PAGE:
Is your life a constant drama? Maybe it’s someone else you know? Somehow they always seem to attract drama. Ever wished you could make the drama stop? Well, now you can end the constant emotionally charged battle that repeats itself in your life.
Relationships can be so full of drama that leaves you feeling like you’ve just been through the longest cycle in a washing machine.

There’s nothing that can compare to all the drama a relationship can bring, especially with another adult. Your life becomes a
roller coaster of highs and lows, depending on what mood you are in for the day. Love is intense. Anger is even more intense. Some people thrive off this type of drama, but it’s definitely not healthy.

Only once we understand how drama is created and sustained in our relationships, will we be able to take steps to break out of it. A helpful framework for understanding this drama is called the Drama Triangle.

The Drama Triangle:

Unhealthy Relationships

Simply put. Drama in a relationship is made-up conflict. In a discussion or debate where there’s zero actual conversation, you’re just fighting for the sake of fighting. Underneath it all, it’s mind games being played by both or one part of the couple. The people engaging are usually insecure, immature, or have a manipulative type of personality.

Since Stephen Karpman (Karpman’s Drama Triangle) first came up with it in the 1960s, psychologists have found it very helpful for unpacking what’s going on in unhealthy relationship dynamics.

The Three Roles Explained

In the Drama Triangle, each player in the particular mind game begins by assuming one of the three typical roles:

Like stage drama, in each drama you engage in, characters in the ‘story’ take on different roles in relation to each other. That the drama is sustained when the roles shift from one character to another. In life we can all play each of these roles – Persecutor, Victim, and
– and often more than one at a time. Think about it. Here’s an example.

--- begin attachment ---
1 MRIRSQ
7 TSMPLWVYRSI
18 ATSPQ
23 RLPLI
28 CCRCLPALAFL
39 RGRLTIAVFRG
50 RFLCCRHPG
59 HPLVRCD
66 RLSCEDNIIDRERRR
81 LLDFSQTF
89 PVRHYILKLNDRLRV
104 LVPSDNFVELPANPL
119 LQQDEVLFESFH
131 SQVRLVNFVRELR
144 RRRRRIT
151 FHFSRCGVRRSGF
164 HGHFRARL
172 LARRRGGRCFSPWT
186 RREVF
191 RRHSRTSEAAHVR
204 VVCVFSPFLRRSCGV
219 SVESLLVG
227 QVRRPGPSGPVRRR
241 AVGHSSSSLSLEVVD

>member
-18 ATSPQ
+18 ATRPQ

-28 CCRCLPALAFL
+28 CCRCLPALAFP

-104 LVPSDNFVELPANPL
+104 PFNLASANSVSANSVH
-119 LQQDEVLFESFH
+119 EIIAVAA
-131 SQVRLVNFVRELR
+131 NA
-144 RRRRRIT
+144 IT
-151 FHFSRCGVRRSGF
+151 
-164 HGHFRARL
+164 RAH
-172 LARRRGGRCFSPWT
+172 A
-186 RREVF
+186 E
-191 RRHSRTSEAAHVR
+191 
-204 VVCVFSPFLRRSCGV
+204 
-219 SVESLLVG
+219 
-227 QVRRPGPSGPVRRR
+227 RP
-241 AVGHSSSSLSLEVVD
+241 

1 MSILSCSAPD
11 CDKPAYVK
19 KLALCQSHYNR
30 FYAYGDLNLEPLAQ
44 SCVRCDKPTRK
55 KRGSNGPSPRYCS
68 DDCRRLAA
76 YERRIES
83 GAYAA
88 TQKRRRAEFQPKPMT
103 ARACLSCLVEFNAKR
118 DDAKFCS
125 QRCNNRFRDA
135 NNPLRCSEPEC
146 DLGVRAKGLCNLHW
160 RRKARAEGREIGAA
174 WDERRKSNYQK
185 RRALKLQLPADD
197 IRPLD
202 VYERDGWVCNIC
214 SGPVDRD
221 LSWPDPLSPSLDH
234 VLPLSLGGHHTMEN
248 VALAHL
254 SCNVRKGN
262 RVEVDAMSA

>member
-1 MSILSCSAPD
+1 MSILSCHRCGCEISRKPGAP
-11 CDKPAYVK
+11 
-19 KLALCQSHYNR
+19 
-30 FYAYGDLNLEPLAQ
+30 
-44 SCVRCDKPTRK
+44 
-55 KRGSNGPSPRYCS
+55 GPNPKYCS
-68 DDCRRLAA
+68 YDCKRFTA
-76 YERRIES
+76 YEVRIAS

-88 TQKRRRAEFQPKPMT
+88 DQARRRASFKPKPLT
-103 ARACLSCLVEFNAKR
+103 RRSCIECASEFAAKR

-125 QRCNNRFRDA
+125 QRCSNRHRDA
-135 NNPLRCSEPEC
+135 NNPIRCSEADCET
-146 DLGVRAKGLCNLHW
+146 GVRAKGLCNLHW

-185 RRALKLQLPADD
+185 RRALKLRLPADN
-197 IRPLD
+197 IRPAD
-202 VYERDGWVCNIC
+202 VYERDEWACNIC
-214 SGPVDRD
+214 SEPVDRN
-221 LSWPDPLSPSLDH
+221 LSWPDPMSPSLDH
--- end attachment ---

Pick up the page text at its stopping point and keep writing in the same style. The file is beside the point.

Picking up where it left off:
The husband (persecutor) is shouting at his wife (victim) for the way he thinks she spends food money ‘irresponsibly’. The wife cowers and starts to cry, without defending herself (victim mode). The husband (rescuer) rushes over to her and starts apologizing saying he didn’t mean to make her feel bad.

What follows can either be a continuation of those roles or possibly a change of roles where the Wife turns around and starts accusing him of
always shouting at her, etc. If you consider your own life you will have played one of these roles at some point. It is very uncomfortable to admit, yet knowing that you have can be the very first step towards being happier. More about breaking free from the drama triangle later in this article.

The Roles.

  1. Persecutor role: Angry
    The role of a Persecutor is to blame. It is a shame-based role. Resembling a critical parent. They must always be right and by blaming they deny their vulnerability that they fear becoming a victim themselves. A Prosecutor’s ‘job’ is to keep the victim feeling oppressed – being a victim. They don’t solve problems and their power is used negatively and can be very destructive. ‘I’m Ok you’re not. Persecutors do not bend, and cannot be vulnerable.
    Prosecutor’s Sayings. ‘It’s all your fault’. ‘They are wrong and I’m right’. ‘You can’t do anything right’. To the Victim: ‘You are to blame for all this going wrong’.
  2. The Rescuer’s Role – Fear
    The Rescuers save people he/she believe are vulnerable and they help without being asked. ‘I’m Ok you’re not’ – I take on the victim’s responsibility to feel ok. Not my own.’